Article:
He should provide a home design and consultancy service for customers spending over a certain threshold, e.g £5,000. This could include software allowing customers to see their ideas (supplemented by input from the M&S consultant) in 3-D format in colour.

In light of the ongoing recession and lack of mortgage credit, he should promote the ‘improve rather than move’ concept through clever advertising and promotion. Emphasis should be placed on innovation, quality and affordable prices.

There should be more thought given to sub-brands and their positioning in order to make the advertising message more coherent.

He should develop and promote the most popular collections (Windsor, Marie, etc) within each ‘lifestyle’ so as to build customer loyalty and design understanding.

Financial Services

Bolland did not have a lot to say about financial services when he announced his strategy for M&S.

However, we see this area as affording considerable opportunity for the company, particularly given the poor experience households have had with banks over the last two years. M&S should extend its financial services offering to cover a wider range of products, [perhaps even mortgages?] This could be ‘sold’ to investors as a natural progression given that the company already offers savings accounts and credit cards.


[CHECK article in Mail on Sunday, 27 Dec 2010]

Space growth – UK

For the last two years M&S has lagged the UK retail market on space growth. Bolland’s target is for 90% of the UK population to be within 30 minutes drive of a full-line M&S store by 2015. In order to do this, he will accelerate the pace of space growth to around 3% per annum until 2015/16. He will increase the number of Simply Food stores, ensuring they are tailored to meet the needs of customers in their local catchment area. This represents a reversal of the strategy of his predecessor Stuart Rose who decided to close 25 Simply Food stores less than two years ago (guardian.co.uk, 9 Nov 2010).

Bolland will refresh the look of the M&S stores and implement a programme of store relocations and openings to increase reach. He will maximise the opportunity presented by M&S’s ‘Shop Your Way’ service by using its franchise partners’ store network as customer collection points.

The above will involve capital expenditure of c.£600m over 3 years.

Apart from being too UK-centric, we endorse Bolland’s space growth strategy. However, we would expand upon this strategy in the following key ways:

Space growth in key international markets where M&S already has a strong presence should be focussed on as well with a view to growing market share in those key markets. The ‘look and feel’ of the stores should be kept conistent across borders to avoid dilution of the M&S brand.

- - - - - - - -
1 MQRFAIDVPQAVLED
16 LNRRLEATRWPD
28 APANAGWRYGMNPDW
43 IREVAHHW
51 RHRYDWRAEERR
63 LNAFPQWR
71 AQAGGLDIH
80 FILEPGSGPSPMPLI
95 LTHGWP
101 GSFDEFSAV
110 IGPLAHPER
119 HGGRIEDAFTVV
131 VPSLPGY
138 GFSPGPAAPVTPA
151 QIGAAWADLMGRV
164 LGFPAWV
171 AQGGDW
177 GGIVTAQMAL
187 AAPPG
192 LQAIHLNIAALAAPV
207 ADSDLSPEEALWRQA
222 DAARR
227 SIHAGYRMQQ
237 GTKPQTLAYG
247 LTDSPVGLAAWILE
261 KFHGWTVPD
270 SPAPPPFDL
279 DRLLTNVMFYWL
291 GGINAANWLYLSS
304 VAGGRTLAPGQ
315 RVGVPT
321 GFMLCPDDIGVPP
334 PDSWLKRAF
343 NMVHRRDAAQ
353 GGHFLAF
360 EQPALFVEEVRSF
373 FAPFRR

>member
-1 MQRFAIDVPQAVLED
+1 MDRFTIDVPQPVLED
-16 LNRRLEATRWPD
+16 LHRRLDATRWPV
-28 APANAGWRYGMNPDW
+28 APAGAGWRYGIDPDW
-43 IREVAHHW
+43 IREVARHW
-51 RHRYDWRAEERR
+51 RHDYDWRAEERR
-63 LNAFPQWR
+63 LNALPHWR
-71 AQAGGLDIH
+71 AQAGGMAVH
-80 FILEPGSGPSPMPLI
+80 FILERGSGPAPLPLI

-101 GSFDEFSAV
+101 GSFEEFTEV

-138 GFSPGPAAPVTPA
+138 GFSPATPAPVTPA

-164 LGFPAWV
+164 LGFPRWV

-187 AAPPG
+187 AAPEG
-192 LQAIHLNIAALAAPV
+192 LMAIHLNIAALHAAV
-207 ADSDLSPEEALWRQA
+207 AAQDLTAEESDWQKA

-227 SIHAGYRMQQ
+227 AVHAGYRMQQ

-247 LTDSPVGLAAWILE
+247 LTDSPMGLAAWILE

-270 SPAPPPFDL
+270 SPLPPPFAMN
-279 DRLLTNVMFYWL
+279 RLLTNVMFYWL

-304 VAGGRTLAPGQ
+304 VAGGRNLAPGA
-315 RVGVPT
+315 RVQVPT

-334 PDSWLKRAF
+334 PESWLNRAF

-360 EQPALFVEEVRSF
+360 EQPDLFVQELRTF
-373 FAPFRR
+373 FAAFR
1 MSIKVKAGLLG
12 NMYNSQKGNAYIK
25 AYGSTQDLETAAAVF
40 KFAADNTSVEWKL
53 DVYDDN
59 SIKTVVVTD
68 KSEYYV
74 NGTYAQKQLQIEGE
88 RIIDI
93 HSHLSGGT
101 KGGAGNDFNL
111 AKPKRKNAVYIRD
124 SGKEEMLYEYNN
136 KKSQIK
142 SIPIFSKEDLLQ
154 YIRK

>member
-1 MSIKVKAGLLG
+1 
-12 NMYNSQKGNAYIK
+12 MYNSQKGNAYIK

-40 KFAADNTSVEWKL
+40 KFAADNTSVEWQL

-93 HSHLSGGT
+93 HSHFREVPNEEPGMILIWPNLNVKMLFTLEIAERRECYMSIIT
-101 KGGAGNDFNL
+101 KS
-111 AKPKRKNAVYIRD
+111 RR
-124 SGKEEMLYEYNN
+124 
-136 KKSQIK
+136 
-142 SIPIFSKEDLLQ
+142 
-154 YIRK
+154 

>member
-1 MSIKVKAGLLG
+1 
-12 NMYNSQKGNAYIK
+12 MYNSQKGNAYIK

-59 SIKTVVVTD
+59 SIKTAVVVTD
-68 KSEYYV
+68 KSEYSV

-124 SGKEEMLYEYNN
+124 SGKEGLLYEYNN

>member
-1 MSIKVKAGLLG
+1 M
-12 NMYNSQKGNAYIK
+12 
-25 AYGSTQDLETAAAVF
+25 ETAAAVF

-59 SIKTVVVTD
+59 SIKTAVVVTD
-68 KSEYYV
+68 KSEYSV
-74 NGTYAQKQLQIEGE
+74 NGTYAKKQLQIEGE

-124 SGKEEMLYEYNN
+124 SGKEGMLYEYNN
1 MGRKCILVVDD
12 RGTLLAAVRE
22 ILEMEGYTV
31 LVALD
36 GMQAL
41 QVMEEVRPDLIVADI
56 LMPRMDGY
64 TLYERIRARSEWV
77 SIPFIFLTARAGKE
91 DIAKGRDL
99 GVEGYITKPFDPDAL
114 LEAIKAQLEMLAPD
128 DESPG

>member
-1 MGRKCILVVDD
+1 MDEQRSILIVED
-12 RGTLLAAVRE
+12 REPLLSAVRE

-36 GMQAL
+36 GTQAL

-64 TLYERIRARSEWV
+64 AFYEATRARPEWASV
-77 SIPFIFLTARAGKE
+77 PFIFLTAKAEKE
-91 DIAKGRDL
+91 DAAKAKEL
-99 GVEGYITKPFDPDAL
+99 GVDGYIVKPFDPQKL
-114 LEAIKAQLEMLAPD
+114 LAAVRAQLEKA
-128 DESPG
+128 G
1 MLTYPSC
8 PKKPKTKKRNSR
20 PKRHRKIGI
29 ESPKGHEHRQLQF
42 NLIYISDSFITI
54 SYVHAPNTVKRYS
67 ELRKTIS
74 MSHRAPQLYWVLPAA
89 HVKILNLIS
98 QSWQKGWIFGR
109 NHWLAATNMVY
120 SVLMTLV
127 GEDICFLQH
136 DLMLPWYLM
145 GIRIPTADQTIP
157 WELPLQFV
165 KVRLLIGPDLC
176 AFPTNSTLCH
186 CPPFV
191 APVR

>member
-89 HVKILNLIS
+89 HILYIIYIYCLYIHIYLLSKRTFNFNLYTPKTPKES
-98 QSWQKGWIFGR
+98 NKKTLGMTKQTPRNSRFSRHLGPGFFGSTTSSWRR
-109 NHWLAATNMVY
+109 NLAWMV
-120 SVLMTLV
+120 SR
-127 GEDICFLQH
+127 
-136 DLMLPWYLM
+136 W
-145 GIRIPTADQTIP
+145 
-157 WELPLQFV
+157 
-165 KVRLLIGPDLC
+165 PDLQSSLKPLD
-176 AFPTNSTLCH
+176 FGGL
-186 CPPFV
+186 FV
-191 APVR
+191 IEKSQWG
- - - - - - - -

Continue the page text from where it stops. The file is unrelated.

Some of the Simply Food stores should extend their offering to include 24-hours pharmacy. This applies especially to the strategic alliance with BP where M&S avails of the shopping opportunity presented at gas stations (Large part of BP gas station set aside for M&S, eg BP station at bottom of Egham Hill).

Online ‘space growth’ should also be focused on. Infrastructure is key in this regard and in the event of an acquisition of Ocado (see above) Ocado’s principal distribution centre (plus second one on the horizon) would be a big help, although it needs to be aligned with the ongoing consolidation of M&S distribution centres [See below].


Customers currently find M&S stores diffcult to shop. Bolland will address this by segmenting M&S stores better (e.g. by affluence, region or local demographics), and by creating a more inspiring in-store environment. He will improve in-store navigation and present a more consistent packaging architecture across Food, Clothing and Home. He will focus on more cross-selling – migrating more of M&S customers between Food, Clothing and Home.

In our view, Bolland’s stores strategy could be enhanced as follows:

More prominence should be given to the beauty products section as the M&S offering is not well known in this growing market. The company should prominently brand all its cosmetics with M&S in order to capitalise on the pulling power of the M&S brand.

There should be more ‘bundling’ of cosmetic products (Boots experience, etc).

More focus should be given to cosmetics for men as this area displays lots of growth potential as social attitudes towards male grooming evolve.

There should be clever and imaginative use of signage to significantly improve instore navigation.

There should be more consistency in store layout to breed familarity, whilst being mindful of the need to keep the look of stores fresh.


Innovation choices involve issues such as being first-mover into a market, or simply a follower, and how much to listen to customers in developing new products/services.

Strategists face 3 fundamental dilemmas in innovation-

relative emphasis to put on technology push or market pull

whether to focus on product or process innovation

how far to concentrate on technological innovation as opposed to broader business model innovation


[4)] IT, Logistics and Supply Chain

Bolland plans to accelerate the benefits of ‘Project 2020′ – the plan to transform M&S’ IT and logistics – and will increase the Project’s original target cost savings from £250m to £300m (with no increase in capital investment as follows):

“Can 2020 be delivered faster / better?”

IT & Logistics

Previous 2020





Gross recurring benefits










Increased benefits

IRR of 15%

(Source: M&S Mark Bolland’s strategy presentation, 9 November 2010)

In the Clothing and Home divisions, he will continue to reduce the dependency of M&S on full service vendor (FSV) suppliers, giving M&S greater control of its supplier chain. By 2015 he will aim to have a supplier base comprising 35% FSV suppliers (currently 43%) and 65% Direct. As a result of these actions he will deliver a 5% improvement in Food availability by 2013/14, and a 9% improvement in Clothing and Home by 2015/16. This should mean that Project 2020 will be largely delivered by 2015.

In our view, Project 2020 and the M&S Supply Chain strategy could be further